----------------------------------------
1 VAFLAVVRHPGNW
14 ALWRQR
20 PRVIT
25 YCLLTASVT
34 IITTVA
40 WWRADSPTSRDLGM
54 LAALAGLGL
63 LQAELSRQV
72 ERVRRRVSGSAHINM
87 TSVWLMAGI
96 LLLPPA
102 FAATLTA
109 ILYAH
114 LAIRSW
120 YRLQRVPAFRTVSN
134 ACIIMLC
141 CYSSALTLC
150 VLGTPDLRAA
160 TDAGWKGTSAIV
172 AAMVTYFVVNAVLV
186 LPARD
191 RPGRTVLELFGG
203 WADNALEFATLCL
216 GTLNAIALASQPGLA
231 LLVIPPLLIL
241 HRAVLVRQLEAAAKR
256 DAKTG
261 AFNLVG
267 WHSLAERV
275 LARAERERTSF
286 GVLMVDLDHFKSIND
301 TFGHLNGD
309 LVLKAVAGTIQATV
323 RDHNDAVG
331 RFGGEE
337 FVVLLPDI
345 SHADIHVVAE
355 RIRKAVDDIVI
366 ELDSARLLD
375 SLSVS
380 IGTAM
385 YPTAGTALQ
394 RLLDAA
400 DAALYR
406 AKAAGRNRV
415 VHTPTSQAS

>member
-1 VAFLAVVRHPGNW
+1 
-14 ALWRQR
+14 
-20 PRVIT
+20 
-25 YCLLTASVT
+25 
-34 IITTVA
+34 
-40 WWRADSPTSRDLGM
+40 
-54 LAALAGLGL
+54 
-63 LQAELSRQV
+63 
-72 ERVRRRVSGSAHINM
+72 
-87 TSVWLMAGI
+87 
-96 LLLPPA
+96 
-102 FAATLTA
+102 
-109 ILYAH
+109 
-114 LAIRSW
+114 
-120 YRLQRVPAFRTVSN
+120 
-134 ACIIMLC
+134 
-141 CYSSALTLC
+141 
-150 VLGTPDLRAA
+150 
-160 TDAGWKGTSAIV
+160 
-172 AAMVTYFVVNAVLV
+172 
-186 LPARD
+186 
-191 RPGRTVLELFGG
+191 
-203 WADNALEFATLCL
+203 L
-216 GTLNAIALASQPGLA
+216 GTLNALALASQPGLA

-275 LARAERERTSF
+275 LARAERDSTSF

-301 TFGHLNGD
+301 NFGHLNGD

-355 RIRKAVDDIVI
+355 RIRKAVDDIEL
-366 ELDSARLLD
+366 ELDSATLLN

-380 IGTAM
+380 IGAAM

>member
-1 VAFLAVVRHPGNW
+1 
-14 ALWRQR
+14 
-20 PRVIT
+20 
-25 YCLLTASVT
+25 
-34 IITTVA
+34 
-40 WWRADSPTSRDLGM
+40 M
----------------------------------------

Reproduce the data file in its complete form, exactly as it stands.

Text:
1 VAFLAVVRHPGNW
14 ALWRQR
20 PRVIT
25 YCLLTASVT
34 IITTVA
40 WWRADSPTSRDLGM
54 LAALAGLGL
63 LQAELSRQV
72 ERVRRRVSGSAHINM
87 TSVWLMAGI
96 LLLPPA
102 FAATLTA
109 ILYAH
114 LAIRSW
120 YRLQRVPAFRTVSN
134 ACIIMLC
141 CYSSALTLC
150 VLGTPDLRAA
160 TDAGWKGTSAIV
172 AAMVTYFVVNAVLV
186 LPARD
191 RPGRTVLELFGG
203 WADNALEFATLCL
216 GTLNAIALASQPGLA
231 LLVIPPLLIL
241 HRAVLVRQLEAAAKR
256 DAKTG
261 AFNLVG
267 WHSLAERV
275 LARAERERTSF
286 GVLMVDLDHFKSIND
301 TFGHLNGD
309 LVLKAVAGTIQATV
323 RDHNDAVG
331 RFGGEE
337 FVVLLPDI
345 SHADIHVVAE
355 RIRKAVDDIVI
366 ELDSARLLD
375 SLSVS
380 IGTAM
385 YPTAGTALQ
394 RLLDAA
400 DAALYR
406 AKAAGRNRV
415 VHTPTSQAS

>member
-1 VAFLAVVRHPGNW
+1 
-14 ALWRQR
+14 
-20 PRVIT
+20 
-25 YCLLTASVT
+25 
-34 IITTVA
+34 
-40 WWRADSPTSRDLGM
+40 
-54 LAALAGLGL
+54 
-63 LQAELSRQV
+63 
-72 ERVRRRVSGSAHINM
+72 
-87 TSVWLMAGI
+87 
-96 LLLPPA
+96 
-102 FAATLTA
+102 
-109 ILYAH
+109 
-114 LAIRSW
+114 
-120 YRLQRVPAFRTVSN
+120 
-134 ACIIMLC
+134 
-141 CYSSALTLC
+141 
-150 VLGTPDLRAA
+150 
-160 TDAGWKGTSAIV
+160 
-172 AAMVTYFVVNAVLV
+172 
-186 LPARD
+186 
-191 RPGRTVLELFGG
+191 
-203 WADNALEFATLCL
+203 L
-216 GTLNAIALASQPGLA
+216 GTLNALALASQPGLA

-275 LARAERERTSF
+275 LARAERDSTSF

-301 TFGHLNGD
+301 NFGHLNGD

-355 RIRKAVDDIVI
+355 RIRKAVDDIEL
-366 ELDSARLLD
+366 ELDSATLLN

-380 IGTAM
+380 IGAAM

>member
-1 VAFLAVVRHPGNW
+1 
-14 ALWRQR
+14 
-20 PRVIT
+20 
-25 YCLLTASVT
+25 
-34 IITTVA
+34 
-40 WWRADSPTSRDLGM
+40 M